Thus, it is an object of the present invention to reduce the current error produced by the base currents of the transistors Q1 and Q2 as well as minimizing the reduction of output impedance due to the collector impedance of the output transistor, and to make these improvements independent of the magnitude of the current source.
Another object of the present invention is to provide a high impedance differential to singleended current converter or transconductance stage.
These and other objects of the invention are attained by providing a correction circuit connected between the subtracting means for subtracting the output current of a first output terminal of a first variable current source from the current at a second or output terminal of a second variable current source a differential current to single ended current converter. The correction circuit senses the incremented current through output transistors at the second output, which forms the converter output, and provides the sensed incremented current to the output to cancel the effect of the incremented current through the output transistors on the impedance of the converter's output terminal. This cancellation of incremented current maintains the output impedance at substantially infinity without substituting a parallel impedance circuit.
The output circuitry includes a first transistor having its conduction path connected in series between a first reference terminal and the converter output terminal and a second transistor having its conduction path connected between the subtracting circuit and the converter output terminal. The correction circuit is connected to the control terminals of the first and second transistors and the conduction path of the second transistor to monitor the current at the control terminals of the first and second transistor and apply the correcting current to the conduction path of the second transistor.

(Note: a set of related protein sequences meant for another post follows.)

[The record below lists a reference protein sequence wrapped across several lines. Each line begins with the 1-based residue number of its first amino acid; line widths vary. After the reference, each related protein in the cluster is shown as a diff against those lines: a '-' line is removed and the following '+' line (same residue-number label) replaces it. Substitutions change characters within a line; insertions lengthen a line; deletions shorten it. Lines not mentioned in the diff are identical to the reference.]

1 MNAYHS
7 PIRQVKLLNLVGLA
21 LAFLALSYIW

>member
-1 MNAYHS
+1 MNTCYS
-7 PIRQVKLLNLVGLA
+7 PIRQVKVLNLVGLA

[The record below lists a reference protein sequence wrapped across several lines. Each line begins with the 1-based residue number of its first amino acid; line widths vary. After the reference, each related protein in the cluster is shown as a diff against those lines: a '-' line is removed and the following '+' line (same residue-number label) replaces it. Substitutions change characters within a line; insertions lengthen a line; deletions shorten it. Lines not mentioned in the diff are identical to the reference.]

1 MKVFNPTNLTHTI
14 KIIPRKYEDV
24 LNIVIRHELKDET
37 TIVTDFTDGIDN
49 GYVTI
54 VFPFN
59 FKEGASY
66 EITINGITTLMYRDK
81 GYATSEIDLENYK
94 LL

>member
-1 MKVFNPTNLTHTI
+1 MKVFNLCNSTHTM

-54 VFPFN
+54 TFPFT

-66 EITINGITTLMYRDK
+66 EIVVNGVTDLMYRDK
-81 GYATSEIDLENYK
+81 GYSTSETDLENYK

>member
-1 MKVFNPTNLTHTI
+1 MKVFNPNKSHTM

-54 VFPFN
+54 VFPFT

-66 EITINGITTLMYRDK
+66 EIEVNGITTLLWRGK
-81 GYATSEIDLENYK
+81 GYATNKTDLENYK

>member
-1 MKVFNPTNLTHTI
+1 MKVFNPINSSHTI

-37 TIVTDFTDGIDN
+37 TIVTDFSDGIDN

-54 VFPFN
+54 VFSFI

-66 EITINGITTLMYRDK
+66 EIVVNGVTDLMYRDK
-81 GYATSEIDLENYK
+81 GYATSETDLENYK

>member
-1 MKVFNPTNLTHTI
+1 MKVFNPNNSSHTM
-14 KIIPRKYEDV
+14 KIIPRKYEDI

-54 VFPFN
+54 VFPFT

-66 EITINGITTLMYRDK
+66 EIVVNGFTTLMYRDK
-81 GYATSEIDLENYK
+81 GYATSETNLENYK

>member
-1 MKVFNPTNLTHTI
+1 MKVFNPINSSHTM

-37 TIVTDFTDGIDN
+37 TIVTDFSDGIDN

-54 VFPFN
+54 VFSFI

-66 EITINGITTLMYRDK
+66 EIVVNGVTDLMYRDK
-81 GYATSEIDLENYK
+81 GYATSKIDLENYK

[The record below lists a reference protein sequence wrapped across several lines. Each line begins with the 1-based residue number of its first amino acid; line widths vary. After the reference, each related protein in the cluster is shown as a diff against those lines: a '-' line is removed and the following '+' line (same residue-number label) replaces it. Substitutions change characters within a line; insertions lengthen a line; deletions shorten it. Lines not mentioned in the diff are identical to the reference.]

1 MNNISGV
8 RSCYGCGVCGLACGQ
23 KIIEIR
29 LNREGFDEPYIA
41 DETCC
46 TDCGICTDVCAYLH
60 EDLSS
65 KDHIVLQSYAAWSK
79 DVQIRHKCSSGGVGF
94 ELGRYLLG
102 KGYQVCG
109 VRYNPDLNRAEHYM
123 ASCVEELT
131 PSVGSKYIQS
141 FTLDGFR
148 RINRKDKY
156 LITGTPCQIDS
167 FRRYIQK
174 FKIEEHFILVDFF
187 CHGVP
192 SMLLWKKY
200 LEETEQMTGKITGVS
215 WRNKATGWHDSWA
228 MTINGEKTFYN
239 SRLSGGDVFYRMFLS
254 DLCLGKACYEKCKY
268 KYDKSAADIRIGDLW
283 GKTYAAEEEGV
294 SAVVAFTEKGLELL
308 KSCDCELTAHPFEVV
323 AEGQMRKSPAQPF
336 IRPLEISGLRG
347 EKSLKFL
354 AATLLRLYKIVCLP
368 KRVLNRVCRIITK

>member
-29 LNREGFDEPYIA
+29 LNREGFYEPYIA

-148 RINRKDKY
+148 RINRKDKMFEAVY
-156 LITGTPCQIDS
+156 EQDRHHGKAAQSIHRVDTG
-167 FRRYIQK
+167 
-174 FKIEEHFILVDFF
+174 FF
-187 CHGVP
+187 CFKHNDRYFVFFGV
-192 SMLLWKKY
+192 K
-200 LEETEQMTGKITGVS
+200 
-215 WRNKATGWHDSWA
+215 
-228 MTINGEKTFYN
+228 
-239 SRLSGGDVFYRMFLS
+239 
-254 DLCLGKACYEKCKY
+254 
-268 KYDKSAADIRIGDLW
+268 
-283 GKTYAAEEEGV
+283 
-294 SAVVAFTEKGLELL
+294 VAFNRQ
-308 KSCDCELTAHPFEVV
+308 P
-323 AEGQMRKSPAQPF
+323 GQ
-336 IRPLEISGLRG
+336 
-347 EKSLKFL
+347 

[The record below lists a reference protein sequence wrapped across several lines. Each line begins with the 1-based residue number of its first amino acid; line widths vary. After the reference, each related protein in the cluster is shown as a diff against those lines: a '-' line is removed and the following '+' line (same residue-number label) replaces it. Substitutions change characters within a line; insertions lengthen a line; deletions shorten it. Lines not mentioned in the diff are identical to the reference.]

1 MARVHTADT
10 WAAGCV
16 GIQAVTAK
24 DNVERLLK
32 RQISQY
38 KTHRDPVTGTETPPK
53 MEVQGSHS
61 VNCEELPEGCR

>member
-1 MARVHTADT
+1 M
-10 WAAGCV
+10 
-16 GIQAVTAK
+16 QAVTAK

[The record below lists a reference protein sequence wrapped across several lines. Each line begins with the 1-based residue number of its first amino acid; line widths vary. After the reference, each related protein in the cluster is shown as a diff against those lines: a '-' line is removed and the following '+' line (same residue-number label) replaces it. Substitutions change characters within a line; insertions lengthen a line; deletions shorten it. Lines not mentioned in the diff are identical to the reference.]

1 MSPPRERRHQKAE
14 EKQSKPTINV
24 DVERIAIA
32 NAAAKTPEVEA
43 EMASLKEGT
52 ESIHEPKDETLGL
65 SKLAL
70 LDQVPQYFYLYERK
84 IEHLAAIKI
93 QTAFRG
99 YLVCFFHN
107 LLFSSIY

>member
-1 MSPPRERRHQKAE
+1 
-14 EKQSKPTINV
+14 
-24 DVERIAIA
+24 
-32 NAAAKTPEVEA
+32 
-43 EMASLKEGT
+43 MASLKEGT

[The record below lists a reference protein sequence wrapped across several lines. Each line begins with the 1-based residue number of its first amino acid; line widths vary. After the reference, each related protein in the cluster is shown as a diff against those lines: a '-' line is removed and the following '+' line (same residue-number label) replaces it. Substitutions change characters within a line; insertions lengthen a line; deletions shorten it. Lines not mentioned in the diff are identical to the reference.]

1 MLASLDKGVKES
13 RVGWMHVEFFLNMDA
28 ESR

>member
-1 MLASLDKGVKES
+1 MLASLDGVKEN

The correction circuit includes a third transistor having its conduction path connected between the control terminals of the first and second transistor and a fourth transistor having its conduction path connected between the second transistor's control terminal and a portion of the conduction path of the second transistor where it is connected to the subtracting circuit. The first, third and fourth transistors are of the same conductivity type and the second transistor is of a different conductivity type. Wherein the transistors are bipolar transistors, the third and fourth transistors have alpha's of approximately 1. The subtracting circuit includes a current mirror.
A high output impedance current stage may also be formed using the previously described circuitry wherein the first and second transistors form an output stage connecting a first and second current source and a current input. The correction circuit provides appropriate compensation and maintains a high output impedance as previously described.
Other objects, advantages and novel features of the present invention will become apparent from the following detailed description of the invention when considered in conjunction with the accompanying drawings.
FIG. 1 is a schematic of a current source of the prior art.
FIG. 2 is a schematic of a high impedance, high accuracy current source according to the principles of the present invention.
FIG. 3 is a schematic of a high impedance, high accuracy current mirror according to the principles of the present invention.
FIG. 4 is a schematic of a high impedance, high accuracy differential to singleended current converter according to the principles of the present invention.
FIG. 5 is a schematic of another embodiment of a differential to singleended current converter or high accuracy transconductance stage according to the principles of the present invention.
FIG. 6 is a schematic of a current converter having a high output impedance stage according to the principles of the present invention.